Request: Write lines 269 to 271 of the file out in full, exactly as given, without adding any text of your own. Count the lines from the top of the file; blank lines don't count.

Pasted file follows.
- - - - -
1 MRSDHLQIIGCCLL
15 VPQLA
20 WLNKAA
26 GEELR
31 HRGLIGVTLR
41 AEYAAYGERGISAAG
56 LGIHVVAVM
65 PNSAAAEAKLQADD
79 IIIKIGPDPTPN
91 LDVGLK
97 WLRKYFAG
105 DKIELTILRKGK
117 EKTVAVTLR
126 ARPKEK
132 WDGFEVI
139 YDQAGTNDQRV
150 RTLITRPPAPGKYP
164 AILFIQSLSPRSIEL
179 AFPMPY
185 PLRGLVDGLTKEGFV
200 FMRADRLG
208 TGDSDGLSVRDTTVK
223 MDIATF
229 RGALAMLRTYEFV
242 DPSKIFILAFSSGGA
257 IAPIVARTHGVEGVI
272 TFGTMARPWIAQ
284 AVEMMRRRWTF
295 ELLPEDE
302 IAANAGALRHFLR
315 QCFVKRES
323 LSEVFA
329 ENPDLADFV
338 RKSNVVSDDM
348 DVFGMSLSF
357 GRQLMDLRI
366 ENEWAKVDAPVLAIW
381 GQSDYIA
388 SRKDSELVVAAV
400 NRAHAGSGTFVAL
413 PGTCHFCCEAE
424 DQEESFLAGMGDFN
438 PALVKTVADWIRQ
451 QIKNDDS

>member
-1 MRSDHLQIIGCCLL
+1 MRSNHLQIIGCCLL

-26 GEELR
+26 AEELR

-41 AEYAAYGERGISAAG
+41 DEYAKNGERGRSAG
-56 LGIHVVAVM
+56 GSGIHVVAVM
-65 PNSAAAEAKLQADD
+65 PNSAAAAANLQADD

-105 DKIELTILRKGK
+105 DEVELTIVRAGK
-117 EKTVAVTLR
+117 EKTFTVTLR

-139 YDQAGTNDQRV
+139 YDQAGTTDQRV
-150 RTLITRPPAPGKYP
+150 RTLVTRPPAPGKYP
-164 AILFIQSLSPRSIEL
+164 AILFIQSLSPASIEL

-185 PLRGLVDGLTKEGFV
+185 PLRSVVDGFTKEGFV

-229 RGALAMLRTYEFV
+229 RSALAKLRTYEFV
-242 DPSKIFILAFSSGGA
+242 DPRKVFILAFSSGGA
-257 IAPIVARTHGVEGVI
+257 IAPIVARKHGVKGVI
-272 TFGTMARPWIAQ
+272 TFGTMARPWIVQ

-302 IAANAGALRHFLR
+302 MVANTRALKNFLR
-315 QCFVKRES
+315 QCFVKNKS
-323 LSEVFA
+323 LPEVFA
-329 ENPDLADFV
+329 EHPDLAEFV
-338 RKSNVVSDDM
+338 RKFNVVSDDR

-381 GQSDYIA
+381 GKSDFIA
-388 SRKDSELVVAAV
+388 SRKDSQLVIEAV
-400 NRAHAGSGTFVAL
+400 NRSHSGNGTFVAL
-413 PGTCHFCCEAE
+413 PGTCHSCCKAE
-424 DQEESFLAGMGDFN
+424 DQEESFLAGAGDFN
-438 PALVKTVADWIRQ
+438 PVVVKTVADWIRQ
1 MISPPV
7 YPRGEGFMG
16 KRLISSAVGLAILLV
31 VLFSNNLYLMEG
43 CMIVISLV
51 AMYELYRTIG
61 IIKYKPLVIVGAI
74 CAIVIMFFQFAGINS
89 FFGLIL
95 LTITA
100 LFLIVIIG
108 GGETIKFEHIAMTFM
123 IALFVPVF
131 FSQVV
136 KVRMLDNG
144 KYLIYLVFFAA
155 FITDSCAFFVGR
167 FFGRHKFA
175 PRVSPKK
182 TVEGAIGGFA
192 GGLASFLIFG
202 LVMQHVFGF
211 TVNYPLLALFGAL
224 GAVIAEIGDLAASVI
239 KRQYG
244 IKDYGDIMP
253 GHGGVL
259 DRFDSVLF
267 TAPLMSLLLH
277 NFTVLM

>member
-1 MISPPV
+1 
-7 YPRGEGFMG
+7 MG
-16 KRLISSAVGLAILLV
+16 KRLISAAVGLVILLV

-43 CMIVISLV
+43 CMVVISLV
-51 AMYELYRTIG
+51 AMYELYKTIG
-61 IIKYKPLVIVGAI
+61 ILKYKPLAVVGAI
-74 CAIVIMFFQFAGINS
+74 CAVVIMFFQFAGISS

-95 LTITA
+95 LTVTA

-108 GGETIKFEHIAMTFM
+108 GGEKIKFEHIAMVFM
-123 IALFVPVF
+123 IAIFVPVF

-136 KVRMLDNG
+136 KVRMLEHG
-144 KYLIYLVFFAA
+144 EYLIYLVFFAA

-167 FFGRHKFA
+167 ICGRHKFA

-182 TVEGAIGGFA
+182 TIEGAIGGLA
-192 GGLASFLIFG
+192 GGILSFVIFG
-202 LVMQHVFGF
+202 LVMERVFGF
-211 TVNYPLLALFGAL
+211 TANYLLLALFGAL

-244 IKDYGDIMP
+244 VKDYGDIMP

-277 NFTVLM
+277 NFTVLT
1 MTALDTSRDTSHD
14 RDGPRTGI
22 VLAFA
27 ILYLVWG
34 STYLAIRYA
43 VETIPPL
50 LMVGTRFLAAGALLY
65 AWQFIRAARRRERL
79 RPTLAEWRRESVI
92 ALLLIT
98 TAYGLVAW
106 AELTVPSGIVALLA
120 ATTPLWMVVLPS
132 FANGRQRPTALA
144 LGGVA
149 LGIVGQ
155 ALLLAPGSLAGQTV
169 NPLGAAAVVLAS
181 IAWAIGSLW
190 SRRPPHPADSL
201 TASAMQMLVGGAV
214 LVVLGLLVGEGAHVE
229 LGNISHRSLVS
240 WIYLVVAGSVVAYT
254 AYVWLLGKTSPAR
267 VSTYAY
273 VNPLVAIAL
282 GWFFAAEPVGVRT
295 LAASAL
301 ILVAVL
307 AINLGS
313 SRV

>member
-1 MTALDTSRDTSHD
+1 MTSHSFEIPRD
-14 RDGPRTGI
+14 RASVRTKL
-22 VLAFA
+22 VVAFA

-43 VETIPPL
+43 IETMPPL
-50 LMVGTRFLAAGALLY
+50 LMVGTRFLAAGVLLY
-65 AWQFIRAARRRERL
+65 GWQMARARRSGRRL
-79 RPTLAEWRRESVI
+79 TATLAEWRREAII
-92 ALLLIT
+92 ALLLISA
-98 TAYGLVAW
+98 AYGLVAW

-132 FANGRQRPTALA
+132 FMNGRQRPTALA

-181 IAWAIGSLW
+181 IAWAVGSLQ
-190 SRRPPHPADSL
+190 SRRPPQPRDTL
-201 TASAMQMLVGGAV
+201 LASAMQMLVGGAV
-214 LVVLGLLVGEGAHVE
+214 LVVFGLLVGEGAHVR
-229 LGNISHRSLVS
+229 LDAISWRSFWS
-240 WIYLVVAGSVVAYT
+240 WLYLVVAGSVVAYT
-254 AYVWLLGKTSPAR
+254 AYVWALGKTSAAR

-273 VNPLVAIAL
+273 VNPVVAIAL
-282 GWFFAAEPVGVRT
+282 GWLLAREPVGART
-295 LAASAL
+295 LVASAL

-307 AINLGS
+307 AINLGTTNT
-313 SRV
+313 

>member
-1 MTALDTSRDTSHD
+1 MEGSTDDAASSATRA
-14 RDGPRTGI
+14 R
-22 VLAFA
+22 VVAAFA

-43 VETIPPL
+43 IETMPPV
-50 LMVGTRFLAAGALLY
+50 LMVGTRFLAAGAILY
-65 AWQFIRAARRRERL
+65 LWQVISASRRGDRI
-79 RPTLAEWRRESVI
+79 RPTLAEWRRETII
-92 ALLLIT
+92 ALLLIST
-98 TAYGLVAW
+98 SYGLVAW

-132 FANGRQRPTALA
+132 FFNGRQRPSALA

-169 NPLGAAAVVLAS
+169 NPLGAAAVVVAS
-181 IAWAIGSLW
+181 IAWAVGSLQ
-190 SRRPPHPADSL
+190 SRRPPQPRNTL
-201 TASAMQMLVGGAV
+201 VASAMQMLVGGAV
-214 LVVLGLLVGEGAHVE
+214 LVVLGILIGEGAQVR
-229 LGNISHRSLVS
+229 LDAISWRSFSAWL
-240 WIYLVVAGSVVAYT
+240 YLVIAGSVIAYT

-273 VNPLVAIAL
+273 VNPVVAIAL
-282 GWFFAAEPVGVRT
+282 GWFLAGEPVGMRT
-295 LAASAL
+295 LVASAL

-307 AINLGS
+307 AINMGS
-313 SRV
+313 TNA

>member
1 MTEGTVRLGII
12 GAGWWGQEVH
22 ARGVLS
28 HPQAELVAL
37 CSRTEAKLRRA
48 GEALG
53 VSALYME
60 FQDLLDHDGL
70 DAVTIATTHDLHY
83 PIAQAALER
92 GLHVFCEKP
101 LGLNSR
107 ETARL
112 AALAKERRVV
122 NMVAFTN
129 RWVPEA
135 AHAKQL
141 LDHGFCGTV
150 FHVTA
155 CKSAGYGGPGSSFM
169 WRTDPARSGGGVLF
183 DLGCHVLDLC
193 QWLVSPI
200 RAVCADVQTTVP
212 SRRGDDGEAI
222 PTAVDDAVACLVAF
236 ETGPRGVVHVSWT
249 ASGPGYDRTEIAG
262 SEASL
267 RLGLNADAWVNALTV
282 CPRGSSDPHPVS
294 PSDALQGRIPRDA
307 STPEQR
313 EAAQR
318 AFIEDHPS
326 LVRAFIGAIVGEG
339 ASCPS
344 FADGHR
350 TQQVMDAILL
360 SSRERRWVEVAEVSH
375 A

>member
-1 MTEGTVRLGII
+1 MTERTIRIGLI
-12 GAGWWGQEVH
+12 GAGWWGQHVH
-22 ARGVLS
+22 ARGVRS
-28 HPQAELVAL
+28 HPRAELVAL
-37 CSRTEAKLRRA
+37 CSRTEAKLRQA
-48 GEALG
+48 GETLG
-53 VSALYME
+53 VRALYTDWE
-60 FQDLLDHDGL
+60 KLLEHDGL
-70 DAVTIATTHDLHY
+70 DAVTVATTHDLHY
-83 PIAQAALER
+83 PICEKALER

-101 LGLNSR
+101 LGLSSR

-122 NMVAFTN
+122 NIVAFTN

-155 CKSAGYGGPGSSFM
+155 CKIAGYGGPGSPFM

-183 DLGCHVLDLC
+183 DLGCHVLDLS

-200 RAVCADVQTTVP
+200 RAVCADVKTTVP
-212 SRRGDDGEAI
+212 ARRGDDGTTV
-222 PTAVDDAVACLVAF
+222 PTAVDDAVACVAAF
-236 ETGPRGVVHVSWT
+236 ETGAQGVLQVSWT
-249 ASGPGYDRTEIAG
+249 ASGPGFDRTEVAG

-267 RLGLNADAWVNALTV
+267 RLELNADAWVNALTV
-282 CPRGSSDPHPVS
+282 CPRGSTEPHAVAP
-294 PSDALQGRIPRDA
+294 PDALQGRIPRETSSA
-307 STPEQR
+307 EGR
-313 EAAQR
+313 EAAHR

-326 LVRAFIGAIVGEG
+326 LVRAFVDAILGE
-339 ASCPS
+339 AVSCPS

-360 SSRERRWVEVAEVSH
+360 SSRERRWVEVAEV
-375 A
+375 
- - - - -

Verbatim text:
-190 SRRPPHPADSL
+190 SRRPPQPRNTL
-201 TASAMQMLVGGAV